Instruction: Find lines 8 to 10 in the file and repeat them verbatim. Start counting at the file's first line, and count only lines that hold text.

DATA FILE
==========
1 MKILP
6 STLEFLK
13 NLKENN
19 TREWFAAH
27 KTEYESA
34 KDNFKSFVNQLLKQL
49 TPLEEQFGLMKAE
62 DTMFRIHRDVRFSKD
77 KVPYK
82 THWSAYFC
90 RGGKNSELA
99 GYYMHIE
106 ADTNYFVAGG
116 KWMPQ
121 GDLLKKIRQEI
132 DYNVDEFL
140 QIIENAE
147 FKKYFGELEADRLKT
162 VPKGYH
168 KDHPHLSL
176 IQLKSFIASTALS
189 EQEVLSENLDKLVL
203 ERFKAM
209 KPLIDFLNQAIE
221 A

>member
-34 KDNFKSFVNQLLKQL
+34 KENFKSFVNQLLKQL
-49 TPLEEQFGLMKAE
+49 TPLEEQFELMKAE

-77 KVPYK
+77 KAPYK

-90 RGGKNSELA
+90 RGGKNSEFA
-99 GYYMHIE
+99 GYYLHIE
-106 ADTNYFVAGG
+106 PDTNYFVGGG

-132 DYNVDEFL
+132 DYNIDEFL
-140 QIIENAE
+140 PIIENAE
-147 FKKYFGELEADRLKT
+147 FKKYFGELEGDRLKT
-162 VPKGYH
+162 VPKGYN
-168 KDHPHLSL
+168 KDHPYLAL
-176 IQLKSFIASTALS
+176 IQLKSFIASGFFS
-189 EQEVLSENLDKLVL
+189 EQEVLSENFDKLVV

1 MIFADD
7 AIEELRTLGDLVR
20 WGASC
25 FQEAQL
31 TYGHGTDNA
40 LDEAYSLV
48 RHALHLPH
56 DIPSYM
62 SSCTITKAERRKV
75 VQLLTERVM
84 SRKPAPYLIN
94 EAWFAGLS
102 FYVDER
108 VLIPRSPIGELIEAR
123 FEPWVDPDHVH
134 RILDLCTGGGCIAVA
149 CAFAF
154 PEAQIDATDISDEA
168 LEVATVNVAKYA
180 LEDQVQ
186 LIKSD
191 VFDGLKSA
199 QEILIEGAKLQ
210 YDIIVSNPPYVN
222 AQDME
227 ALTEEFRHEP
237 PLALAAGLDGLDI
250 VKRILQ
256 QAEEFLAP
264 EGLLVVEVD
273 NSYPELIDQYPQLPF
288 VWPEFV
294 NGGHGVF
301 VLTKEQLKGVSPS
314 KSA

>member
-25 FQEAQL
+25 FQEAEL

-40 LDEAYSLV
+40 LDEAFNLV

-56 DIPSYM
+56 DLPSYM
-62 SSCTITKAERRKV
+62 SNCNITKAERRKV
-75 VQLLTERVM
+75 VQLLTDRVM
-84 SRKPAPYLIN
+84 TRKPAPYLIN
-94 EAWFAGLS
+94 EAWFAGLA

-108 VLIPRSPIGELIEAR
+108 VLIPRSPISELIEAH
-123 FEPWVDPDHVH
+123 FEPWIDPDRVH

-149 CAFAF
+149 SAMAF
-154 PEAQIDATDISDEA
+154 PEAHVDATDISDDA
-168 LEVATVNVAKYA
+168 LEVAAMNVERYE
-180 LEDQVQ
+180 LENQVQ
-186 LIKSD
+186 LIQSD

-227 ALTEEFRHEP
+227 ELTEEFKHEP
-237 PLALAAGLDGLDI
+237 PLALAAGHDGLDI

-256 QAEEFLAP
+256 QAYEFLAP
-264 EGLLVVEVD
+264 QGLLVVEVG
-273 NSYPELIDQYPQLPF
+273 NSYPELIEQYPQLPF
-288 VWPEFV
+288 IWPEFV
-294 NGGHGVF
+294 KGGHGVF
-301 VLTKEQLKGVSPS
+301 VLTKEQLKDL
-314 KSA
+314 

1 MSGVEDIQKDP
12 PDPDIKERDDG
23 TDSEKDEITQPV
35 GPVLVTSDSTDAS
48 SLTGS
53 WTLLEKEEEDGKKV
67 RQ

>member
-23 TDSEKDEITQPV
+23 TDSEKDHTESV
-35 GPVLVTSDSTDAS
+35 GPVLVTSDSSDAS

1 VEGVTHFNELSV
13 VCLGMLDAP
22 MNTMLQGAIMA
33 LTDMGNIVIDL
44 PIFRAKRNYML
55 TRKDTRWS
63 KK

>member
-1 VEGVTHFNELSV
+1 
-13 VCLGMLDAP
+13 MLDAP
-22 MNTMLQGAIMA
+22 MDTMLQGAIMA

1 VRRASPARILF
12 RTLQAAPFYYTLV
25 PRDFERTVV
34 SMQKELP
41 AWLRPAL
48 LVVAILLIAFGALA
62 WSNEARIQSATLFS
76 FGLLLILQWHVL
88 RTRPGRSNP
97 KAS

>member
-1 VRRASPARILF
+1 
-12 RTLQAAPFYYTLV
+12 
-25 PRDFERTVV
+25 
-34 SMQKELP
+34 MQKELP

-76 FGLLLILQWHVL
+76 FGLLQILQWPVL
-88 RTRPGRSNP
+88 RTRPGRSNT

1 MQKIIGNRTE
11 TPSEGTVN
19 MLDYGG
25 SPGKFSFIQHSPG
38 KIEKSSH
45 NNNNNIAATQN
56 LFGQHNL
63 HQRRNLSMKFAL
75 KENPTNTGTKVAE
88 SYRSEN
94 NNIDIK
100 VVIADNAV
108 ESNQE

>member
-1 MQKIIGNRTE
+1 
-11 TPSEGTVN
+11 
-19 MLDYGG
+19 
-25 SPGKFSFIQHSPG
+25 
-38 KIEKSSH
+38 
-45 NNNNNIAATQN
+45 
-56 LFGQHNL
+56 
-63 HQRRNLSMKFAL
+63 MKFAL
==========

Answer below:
62 DTMFRIHRDVRFSKD
77 KVPYK
82 THWSAYFC